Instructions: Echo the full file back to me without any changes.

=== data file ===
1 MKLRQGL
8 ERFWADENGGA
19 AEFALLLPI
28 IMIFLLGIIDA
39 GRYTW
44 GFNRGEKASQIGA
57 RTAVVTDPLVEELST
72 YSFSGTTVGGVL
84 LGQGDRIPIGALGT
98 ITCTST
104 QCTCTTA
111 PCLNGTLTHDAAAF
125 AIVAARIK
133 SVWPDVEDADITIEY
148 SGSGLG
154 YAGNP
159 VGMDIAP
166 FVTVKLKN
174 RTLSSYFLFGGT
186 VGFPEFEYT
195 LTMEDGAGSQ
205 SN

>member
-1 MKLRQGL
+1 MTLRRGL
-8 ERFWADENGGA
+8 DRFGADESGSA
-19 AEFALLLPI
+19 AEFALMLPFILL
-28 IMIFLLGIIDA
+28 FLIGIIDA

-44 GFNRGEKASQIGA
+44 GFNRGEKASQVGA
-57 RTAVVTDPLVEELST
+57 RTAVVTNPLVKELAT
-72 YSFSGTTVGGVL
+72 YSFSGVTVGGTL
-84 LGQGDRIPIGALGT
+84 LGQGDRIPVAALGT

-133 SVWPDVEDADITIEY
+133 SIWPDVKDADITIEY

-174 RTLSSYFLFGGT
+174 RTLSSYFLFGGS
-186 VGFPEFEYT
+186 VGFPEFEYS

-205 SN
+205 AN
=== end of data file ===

1 MKLRQGL
8 ERFWADENGGA
19 AEFALLLPI
28 IMIFLLGIIDA
39 GRYTW
44 GFNRGEKASQIGA
57 RTAVVTDPLVEELST
72 YSFSGTTVGGVL
84 LGQGDRIPIGALGT
98 ITCTST
104 QCTCTTA
111 PCLNGTLTHDAAAF
125 AIVAARIK
133 SVWPDVEDADITIEY
148 SGSGLG
154 YAGNP
159 VGMDIAP
166 FVTVKLKN
174 RTLSSYFLFGGT
186 VGFPEFEYT
195 LTMEDGAGSQ
205 SN

>member
-1 MKLRQGL
+1 MTLRRGL
-8 ERFWADENGGA
+8 DRFGADESGSA
-19 AEFALLLPI
+19 AEFALMLPFILL
-28 IMIFLLGIIDA
+28 FLIGIIDA

-44 GFNRGEKASQIGA
+44 GFNRGEKASQVGA
-57 RTAVVTDPLVEELST
+57 RTAVVTNPLVKELAT
-72 YSFSGTTVGGVL
+72 YSFSGVTVGGTL
-84 LGQGDRIPIGALGT
+84 LGQGDRIPVAALGT

-133 SVWPDVEDADITIEY
+133 SIWPDVKDADITIEY

-174 RTLSSYFLFGGT
+174 RTLSSYFLFGGS
-186 VGFPEFEYT
+186 VGFPEFEYS

-205 SN
+205 AN